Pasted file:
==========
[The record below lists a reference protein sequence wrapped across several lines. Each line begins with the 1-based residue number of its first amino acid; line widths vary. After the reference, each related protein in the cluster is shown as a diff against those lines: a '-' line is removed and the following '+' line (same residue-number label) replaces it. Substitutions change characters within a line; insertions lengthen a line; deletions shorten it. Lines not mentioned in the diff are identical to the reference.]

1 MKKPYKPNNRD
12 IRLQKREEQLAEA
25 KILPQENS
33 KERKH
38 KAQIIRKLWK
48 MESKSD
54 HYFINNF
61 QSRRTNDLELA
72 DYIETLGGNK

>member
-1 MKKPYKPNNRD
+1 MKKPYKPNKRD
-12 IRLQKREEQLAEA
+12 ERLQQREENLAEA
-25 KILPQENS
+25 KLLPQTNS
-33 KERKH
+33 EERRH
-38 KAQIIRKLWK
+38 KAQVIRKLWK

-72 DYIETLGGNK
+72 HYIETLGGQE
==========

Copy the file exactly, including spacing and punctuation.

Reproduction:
[The record below lists a reference protein sequence wrapped across several lines. Each line begins with the 1-based residue number of its first amino acid; line widths vary. After the reference, each related protein in the cluster is shown as a diff against those lines: a '-' line is removed and the following '+' line (same residue-number label) replaces it. Substitutions change characters within a line; insertions lengthen a line; deletions shorten it. Lines not mentioned in the diff are identical to the reference.]

1 MKKPYKPNNRD
12 IRLQKREEQLAEA
25 KILPQENS
33 KERKH
38 KAQIIRKLWK
48 MESKSD
54 HYFINNF
61 QSRRTNDLELA
72 DYIETLGGNK

>member
-1 MKKPYKPNNRD
+1 MKKPYKPNKRD
-12 IRLQKREEQLAEA
+12 ERLQQREENLAEA
-25 KILPQENS
+25 KLLPQTNS
-33 KERKH
+33 EERRH
-38 KAQIIRKLWK
+38 KAQVIRKLWK

-72 DYIETLGGNK
+72 HYIETLGGQE